I’d have loved to try sweets, but we didn’t have space for anything more than mint tea. but this was served traditionally and was excellent. I’m only giving it a B on price because it is not the best value for money Moroccan I have tried in Belgium. It’s also not the widest choice, nor the highest flavour rating.. but it’s good… and if you are in the area it is worth stopping in to Dine in Marrakech.

Mint Tea

Ce soir on dine a Marrakech
Ave Brugmann 408,
1180 Uccle

Food: B
Atmosphere: A
Service: A
Price: B
Languages: French

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Best Hot Chocolate Competition part 1

Posted by rachelinbxl on October 15, 2012

Of course, one of the things we are spoiled for choice on in Belgium is all things cocoa related!

I have my favourite chocolatiers – Zaabar and Blondeel are on the list. Zaabar for their chocolate bars of different cocoa origins, and Blondeel for their hot chocolates. There are others I must try – Wittamer is one I have often heard recommended. But I stick to St Catherine for this post.

The tea house has varied the selection in the past, but recently stuck to tried and tested – Venezuela – lower cocoa content but with chili powder and lemongrass flavour, Ghana (85% coca) with vanilla, cinnamon and aniseed (not strong), Madagascar (63% simple cocoa and milk), Safraan – more expensive 63% topped with frothed milk and real safran, and the 100% cocoa with mountain honey – that I love but that shouldn’t be considered as a drinking chocolate 😉

Madagascar Ghana – velvety smooth, vanilla undertones
Ghana Venezuela – more milky, with chili powder and lemongrass
The tea room The decor – Mayan?

If you go with  few people, try each! I’m also told their coffees are excellent. Their tea suffers from the typical Belgian problem of not being served hot enough in my British opinion. The Ghana is stronger on the cocoa content, and velvety smooth. The Venezuela was very hot on the chili to start with, with the lemongrass coming through more towards the bottom of the cup. This one is harder to taste the cocoa, it’s somewhat overpowered. The safran one was the biggest disappointment to me. It’s more expensive and much milkier. Maybe my palate is not refined enough, but I couldn’t taste the safran in this. My favourite remains the 100% – but I eat it with a spoon. It is not sweet, nor milky, despite being based on milk and chocolate. The honey adds a delightful wild flavour to the cocoa, but this is not a refreshing drink. It’s a medicinal pick me up filled with endorphins and feel-good factor!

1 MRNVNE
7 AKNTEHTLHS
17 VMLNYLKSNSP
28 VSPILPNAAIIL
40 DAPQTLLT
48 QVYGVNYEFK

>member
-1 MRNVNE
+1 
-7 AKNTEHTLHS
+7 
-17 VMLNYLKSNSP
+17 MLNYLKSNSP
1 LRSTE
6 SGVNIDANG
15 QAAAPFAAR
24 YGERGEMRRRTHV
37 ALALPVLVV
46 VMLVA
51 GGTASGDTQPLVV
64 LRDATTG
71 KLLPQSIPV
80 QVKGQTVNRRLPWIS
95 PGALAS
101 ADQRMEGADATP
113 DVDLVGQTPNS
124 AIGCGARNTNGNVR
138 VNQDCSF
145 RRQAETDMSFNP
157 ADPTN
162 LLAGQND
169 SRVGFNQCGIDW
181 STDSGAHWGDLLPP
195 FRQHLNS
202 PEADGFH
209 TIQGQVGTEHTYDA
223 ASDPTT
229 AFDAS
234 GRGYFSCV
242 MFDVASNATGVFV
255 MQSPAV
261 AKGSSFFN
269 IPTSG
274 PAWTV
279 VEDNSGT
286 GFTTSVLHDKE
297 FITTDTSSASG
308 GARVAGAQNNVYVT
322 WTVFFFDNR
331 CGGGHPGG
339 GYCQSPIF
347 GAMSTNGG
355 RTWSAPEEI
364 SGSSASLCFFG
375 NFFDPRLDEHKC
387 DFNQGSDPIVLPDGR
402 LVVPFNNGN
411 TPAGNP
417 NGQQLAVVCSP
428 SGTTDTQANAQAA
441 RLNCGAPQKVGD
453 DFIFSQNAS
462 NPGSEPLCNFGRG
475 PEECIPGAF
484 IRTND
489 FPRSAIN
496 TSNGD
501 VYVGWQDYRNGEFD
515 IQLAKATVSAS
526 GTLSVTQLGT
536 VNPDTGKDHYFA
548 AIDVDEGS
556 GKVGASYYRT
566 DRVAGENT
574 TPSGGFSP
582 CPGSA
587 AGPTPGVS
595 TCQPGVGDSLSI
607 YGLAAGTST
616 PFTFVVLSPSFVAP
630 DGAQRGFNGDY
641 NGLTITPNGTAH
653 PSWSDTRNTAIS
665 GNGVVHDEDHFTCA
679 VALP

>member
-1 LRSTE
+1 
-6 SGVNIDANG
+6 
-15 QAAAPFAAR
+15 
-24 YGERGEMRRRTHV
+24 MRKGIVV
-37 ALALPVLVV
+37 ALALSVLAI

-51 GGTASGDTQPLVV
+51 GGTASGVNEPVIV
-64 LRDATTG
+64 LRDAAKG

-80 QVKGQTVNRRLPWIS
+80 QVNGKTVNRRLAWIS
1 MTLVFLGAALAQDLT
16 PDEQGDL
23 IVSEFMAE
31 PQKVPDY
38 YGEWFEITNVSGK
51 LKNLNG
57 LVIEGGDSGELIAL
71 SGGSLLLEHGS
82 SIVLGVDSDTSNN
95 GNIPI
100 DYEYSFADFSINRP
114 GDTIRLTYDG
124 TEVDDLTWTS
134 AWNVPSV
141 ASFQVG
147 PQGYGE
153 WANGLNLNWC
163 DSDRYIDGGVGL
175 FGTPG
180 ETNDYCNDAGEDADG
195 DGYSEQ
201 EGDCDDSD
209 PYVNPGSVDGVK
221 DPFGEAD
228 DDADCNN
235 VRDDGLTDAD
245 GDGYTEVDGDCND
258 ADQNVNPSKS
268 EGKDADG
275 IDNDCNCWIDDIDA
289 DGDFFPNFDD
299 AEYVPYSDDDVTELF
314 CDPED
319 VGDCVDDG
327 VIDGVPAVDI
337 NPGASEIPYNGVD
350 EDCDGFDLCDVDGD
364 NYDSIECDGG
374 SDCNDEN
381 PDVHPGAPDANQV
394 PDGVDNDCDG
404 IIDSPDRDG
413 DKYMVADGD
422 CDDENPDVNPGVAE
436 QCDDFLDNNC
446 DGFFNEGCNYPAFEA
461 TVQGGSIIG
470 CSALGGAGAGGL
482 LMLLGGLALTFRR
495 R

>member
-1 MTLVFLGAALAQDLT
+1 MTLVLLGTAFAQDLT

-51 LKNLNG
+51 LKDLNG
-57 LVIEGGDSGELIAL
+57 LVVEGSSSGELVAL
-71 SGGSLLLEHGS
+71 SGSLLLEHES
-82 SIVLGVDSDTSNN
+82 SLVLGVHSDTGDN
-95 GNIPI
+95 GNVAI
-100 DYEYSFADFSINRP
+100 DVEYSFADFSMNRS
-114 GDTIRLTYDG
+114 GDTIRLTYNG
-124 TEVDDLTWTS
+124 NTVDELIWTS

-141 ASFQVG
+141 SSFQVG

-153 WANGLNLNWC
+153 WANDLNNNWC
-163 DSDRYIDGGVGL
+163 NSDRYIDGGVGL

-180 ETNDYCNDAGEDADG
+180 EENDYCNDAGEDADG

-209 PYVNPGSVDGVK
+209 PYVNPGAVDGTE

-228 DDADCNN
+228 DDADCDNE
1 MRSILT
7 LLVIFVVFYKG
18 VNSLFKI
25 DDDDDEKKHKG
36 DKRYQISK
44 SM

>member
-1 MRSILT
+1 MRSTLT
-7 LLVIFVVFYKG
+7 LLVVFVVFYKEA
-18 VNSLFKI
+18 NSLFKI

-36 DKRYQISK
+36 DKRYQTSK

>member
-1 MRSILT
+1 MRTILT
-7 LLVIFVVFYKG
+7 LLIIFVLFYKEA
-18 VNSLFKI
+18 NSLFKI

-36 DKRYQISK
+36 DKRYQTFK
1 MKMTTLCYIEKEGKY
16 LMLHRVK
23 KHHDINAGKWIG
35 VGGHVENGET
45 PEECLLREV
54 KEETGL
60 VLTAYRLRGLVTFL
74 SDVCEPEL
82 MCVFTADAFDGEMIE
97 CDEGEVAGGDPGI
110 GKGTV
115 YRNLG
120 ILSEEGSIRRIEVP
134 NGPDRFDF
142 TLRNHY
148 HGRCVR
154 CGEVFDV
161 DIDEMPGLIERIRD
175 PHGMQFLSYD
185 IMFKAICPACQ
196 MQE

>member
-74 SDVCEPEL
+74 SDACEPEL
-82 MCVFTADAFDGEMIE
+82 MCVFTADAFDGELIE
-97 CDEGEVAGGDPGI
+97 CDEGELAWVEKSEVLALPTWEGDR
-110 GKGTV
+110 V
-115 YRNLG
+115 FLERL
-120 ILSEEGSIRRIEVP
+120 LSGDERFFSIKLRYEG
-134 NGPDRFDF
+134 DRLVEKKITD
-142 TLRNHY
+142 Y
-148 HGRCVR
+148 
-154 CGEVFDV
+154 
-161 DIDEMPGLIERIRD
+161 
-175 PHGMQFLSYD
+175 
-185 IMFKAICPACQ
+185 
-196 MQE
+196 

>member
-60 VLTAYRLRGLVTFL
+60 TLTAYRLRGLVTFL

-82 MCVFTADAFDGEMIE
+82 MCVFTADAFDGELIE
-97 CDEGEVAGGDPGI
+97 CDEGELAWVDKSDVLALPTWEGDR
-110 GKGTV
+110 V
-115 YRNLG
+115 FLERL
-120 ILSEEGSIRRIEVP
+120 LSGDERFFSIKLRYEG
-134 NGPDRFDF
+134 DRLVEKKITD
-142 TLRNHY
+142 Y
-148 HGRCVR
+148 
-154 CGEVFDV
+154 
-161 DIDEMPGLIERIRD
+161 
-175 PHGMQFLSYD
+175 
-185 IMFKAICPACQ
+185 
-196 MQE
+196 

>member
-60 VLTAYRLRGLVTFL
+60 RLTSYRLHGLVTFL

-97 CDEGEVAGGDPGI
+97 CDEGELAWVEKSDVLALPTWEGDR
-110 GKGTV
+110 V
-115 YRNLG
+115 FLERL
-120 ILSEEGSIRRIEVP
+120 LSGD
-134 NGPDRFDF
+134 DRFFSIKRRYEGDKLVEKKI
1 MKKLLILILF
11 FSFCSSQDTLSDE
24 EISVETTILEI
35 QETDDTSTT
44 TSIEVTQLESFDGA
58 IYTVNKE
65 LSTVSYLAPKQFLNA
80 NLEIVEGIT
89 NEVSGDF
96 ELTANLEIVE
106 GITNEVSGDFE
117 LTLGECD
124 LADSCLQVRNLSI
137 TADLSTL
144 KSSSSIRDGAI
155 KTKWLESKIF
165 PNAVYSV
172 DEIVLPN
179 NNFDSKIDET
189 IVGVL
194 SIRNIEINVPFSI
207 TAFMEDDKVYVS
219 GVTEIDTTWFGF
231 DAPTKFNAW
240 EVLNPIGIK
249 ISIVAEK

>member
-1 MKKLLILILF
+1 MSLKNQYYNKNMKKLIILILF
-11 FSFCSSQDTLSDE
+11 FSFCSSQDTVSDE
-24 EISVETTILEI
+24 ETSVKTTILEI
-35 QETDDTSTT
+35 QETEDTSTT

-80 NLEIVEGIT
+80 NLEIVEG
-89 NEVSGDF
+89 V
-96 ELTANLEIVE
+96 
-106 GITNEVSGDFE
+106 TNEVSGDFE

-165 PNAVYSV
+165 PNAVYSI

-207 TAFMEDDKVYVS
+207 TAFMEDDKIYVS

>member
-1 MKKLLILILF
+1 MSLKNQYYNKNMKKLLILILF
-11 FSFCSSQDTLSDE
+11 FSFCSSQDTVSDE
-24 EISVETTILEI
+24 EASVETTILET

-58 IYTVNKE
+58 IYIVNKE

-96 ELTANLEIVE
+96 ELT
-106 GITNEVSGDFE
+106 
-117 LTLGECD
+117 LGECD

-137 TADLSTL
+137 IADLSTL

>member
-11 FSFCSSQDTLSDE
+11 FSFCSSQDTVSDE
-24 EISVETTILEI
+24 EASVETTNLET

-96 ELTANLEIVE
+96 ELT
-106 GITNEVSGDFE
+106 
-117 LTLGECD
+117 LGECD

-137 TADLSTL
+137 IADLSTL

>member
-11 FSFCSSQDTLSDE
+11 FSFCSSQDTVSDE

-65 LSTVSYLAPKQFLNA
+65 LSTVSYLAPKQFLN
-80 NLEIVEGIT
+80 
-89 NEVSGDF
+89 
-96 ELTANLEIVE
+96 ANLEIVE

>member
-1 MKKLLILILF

They always put 2 chocolates beside your hot chocolate, as well as a glass of water that is much appreciated. One is their most famous praline based on florentine pieces – caramelised sugar with small nuts in it. You can ask to select chocolates from the counter for a small extra cost to enjoy with your drinks  (the price varies with who is serving!). They offer great flavours – including chili, wasabi, sea salt, earl grey, jasmine and rosemary. At 10 euros per 100g, you will only take away a few chocolates in a plastic bag unless you are on a splurge.

This place is often busy for the sit-down, but worth a visit! if it’s too packed, pop round the corner to Charli to test their pain au chocolat. I’ve since tested their beer and pumpkin seed bread and it is worth the trip!

Frederic Blondeel

Quai aux Briques 241000 Bruxelles
Drinks: A
Atmosphere: B
Service: A
Price: B+
Languages: French, Dutch, English

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Charli’s Chocolate Croissant

Posted by rachelinbxl on April 21, 2012